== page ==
Jenkins Toolset utilizes Jenkins’ REST APIs. The communication is through only HTTP or HTTPS. It supports both.
For the authentication, it uses token. We’ll go over how to do it below.
And you can make changes to the downloaded XML config files directly and the application keeps track on the changes.
When you start Jenkins Toolset, you have to enter the root URL for the target Jenkins instance.
When you hit enter there, you get a following error message at the bottom of the screen.
Jenkins Toolset doesn’t know who you are, so enter your username to the Jenkins instance.
Once you enter your username, you can click on Get Token button to get to the screen where you can generate your token to access the instance of the Jenkins via Jenkins Toolset.
Copy the token and paste it to the textbox on Jenkins Toolset. Once you have your username and token, you can now start to get the data from the Jenkins instance.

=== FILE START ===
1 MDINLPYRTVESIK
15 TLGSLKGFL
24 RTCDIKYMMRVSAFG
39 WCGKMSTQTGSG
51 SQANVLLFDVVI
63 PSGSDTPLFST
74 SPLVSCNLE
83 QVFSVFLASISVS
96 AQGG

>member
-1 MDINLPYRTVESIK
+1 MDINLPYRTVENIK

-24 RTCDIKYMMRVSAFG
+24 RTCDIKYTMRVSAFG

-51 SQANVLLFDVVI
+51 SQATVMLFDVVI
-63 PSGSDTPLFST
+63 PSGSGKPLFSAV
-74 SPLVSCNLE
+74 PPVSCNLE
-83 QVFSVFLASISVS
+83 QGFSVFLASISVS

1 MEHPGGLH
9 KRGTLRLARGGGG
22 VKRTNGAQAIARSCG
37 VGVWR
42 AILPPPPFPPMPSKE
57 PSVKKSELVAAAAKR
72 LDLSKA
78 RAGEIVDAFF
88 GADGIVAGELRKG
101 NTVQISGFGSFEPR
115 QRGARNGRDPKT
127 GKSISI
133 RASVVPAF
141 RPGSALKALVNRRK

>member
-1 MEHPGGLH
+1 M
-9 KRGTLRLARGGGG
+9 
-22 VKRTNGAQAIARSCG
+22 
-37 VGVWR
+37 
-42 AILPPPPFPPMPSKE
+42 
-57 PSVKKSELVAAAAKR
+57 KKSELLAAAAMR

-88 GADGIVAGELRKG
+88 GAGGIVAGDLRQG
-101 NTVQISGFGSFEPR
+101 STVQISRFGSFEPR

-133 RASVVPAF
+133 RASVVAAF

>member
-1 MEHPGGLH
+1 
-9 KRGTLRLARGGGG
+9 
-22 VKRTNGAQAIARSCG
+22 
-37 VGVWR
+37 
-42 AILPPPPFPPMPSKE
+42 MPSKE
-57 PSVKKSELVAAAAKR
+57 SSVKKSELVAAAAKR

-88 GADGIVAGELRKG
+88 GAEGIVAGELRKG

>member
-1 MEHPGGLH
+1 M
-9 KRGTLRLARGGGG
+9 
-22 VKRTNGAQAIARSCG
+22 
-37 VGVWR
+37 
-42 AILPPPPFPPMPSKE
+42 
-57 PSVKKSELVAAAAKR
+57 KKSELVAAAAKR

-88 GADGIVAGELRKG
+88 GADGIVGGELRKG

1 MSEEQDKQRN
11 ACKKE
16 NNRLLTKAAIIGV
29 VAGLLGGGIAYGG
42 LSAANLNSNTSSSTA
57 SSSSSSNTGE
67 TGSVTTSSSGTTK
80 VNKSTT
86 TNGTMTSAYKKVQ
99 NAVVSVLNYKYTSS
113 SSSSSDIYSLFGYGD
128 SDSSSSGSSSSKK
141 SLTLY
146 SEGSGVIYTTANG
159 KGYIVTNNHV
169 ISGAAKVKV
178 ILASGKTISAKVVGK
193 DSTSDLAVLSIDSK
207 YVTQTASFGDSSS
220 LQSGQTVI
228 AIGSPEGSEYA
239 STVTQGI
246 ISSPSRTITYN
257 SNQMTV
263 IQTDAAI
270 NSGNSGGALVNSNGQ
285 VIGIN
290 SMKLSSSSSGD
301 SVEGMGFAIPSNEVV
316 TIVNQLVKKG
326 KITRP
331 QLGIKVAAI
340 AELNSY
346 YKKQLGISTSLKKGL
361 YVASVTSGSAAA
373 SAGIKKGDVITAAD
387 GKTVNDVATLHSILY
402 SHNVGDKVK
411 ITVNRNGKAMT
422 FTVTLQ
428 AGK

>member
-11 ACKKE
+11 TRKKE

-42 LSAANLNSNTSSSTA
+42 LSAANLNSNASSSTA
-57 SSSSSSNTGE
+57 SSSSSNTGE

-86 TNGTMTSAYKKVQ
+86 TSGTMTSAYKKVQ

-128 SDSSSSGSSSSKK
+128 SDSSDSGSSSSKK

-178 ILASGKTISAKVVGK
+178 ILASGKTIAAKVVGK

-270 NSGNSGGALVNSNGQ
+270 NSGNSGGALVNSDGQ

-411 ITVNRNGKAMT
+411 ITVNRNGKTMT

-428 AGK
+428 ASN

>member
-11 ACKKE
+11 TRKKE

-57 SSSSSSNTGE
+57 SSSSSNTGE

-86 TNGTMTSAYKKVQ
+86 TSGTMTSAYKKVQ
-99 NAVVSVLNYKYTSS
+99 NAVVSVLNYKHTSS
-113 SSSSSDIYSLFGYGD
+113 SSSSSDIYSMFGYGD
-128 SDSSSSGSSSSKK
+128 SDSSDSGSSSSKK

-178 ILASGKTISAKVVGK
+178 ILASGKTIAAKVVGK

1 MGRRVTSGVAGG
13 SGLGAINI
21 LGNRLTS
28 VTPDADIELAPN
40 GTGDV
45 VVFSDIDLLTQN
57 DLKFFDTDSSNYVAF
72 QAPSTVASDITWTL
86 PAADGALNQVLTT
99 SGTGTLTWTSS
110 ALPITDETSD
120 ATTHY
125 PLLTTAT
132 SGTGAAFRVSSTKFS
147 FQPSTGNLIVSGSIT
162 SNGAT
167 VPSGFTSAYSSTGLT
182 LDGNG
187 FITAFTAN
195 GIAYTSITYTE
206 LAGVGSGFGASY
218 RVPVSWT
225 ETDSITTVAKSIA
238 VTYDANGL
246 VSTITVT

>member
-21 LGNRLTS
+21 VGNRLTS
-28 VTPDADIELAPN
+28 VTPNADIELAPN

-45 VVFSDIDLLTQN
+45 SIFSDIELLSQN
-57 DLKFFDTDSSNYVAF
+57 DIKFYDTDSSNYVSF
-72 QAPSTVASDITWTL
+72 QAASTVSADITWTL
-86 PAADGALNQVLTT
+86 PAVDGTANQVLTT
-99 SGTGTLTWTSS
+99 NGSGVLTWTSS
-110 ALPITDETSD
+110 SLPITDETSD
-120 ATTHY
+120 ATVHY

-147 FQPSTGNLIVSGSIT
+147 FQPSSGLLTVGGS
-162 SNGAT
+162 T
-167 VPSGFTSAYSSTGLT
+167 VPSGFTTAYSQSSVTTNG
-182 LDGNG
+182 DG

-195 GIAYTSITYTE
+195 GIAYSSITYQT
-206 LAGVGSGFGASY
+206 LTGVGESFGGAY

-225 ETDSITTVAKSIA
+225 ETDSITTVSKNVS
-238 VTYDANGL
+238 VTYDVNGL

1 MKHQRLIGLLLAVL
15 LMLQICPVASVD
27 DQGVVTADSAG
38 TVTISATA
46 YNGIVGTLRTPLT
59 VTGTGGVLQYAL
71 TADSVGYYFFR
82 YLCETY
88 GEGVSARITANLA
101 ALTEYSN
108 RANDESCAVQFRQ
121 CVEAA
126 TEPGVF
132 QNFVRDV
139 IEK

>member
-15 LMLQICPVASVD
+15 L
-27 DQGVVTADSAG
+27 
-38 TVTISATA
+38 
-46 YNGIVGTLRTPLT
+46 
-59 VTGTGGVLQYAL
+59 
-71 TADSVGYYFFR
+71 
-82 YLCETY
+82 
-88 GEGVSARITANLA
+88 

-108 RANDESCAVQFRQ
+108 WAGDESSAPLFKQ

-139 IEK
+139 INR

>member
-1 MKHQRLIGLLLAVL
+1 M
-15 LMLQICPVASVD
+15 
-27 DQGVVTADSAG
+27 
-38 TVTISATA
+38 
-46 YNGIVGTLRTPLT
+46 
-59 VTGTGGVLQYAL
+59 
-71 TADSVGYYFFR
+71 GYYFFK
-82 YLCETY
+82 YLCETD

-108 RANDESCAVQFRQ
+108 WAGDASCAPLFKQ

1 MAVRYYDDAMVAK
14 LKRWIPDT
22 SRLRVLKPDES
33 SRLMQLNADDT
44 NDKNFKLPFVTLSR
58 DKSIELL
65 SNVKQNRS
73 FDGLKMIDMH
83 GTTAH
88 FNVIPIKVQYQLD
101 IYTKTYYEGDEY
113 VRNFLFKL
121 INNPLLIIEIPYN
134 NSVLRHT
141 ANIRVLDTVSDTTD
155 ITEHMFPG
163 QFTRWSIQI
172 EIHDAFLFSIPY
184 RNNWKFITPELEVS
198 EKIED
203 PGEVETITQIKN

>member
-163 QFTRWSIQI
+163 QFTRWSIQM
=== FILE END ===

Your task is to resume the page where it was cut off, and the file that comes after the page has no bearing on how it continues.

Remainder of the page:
You can directly edit jobs in the XML form using Notepad++ or any text editor you would like. If you right click on a job or multiple jobs, you can open them in XML format.
Once, you make changes to the XML file, the changed jobs are marked in red meaning the change is still local and it’s ready to be uploaded.
You can right click the job in red and select Jenkins Server –> Push Job Changes to apply the change to the server side.
When you click Push Job Changes menu item, you get prompted if you are sure to push the change to the server side.
When the job push is successful, you will see a message and the red job turns back to the normal color.
And then, you can open the job with the browser and you can see the changes applied. This feature is very effective if you have hundreds of jobs and you want to mass update something and you wanna do it by doing find and replace operation. Notepad++ can do regex find and replace for each opened file.
To be continued…